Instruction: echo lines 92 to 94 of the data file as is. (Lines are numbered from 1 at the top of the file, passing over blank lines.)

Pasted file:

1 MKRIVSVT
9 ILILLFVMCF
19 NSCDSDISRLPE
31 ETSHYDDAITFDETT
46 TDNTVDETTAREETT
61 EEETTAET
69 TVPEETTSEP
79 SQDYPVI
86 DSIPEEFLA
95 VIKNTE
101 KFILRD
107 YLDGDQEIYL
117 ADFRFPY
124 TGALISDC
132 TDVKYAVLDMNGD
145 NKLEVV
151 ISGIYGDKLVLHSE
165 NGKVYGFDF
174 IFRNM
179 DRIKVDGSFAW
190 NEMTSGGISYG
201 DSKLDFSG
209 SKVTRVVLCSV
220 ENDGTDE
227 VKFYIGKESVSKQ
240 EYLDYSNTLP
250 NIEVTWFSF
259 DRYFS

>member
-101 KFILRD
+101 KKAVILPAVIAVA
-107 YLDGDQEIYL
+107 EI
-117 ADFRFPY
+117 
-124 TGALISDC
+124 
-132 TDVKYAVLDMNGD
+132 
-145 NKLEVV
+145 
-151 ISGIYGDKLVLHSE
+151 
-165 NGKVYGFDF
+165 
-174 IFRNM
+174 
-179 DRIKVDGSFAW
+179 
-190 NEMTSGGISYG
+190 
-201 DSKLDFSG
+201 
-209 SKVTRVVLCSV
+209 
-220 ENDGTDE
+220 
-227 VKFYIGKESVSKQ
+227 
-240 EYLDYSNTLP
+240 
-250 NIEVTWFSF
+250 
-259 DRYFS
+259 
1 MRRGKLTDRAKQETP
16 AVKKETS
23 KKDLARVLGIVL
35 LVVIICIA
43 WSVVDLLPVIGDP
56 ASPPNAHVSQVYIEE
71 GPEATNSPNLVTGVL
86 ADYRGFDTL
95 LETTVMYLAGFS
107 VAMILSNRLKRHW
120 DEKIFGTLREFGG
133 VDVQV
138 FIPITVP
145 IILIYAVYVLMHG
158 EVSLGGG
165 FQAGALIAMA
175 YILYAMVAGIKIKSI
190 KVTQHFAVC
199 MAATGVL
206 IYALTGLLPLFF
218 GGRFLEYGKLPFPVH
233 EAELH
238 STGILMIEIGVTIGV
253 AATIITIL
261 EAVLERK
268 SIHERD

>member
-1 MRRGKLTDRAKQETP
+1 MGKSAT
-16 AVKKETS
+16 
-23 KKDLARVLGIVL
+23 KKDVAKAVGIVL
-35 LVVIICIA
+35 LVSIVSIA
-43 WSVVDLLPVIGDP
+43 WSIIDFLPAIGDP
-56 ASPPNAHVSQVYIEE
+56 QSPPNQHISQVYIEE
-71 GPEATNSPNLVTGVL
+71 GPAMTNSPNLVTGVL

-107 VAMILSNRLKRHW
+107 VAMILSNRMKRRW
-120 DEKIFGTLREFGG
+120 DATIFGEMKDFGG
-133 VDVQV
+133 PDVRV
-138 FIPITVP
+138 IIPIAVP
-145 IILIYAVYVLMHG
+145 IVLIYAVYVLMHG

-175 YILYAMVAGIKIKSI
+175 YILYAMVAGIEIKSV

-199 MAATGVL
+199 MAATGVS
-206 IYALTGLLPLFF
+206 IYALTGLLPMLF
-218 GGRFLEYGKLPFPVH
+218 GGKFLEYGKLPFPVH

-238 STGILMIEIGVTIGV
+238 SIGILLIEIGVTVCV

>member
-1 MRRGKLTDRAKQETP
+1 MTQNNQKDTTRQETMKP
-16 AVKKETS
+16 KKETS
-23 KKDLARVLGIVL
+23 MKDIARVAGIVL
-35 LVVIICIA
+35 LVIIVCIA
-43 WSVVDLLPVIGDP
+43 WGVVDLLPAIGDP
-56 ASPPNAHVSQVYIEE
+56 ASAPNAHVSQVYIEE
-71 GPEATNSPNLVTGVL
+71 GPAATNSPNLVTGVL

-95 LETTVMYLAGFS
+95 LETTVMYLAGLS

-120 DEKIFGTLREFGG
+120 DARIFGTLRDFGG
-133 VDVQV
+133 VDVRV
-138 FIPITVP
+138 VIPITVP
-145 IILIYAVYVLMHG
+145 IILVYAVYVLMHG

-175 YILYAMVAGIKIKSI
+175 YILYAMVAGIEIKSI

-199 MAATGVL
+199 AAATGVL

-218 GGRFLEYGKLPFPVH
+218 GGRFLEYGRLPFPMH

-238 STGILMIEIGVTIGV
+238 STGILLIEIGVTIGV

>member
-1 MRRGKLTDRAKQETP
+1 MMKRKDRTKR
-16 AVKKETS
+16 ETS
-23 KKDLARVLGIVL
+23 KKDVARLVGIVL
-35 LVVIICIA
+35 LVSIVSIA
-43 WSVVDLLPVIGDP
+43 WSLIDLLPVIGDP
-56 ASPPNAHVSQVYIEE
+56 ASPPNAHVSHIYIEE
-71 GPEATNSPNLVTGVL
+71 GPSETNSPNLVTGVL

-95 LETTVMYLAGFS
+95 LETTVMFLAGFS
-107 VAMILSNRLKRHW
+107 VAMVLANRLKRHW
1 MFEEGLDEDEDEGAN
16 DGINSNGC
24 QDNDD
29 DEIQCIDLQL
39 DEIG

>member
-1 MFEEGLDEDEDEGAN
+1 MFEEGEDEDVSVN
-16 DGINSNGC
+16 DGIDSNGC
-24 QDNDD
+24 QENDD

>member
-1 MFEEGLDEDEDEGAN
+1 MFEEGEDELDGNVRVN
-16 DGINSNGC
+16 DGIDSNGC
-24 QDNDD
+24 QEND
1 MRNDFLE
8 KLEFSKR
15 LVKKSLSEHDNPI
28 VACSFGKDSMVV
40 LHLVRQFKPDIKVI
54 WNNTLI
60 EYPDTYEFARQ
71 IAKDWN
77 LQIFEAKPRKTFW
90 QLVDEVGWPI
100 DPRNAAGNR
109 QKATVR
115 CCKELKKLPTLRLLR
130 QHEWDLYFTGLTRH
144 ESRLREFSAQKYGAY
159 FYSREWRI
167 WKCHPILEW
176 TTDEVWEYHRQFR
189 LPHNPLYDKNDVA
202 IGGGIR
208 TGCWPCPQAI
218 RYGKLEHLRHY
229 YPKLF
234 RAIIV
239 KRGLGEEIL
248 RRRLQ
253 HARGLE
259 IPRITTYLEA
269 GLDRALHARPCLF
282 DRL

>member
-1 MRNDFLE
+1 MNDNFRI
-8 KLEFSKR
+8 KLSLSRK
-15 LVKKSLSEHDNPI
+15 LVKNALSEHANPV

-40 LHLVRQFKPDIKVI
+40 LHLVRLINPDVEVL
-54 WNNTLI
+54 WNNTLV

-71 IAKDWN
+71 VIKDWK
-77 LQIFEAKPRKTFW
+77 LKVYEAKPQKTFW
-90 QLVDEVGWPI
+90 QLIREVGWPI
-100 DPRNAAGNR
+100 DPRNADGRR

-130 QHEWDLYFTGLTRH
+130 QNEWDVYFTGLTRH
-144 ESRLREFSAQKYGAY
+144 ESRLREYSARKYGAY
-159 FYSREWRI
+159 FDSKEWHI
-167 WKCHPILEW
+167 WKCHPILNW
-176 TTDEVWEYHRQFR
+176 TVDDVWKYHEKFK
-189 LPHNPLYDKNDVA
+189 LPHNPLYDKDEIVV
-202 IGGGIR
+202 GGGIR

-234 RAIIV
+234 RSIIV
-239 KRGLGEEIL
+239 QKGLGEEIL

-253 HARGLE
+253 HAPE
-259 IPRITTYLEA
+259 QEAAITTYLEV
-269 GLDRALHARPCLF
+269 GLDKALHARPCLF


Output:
>member
-1 MRRGKLTDRAKQETP
+1 MGKSAT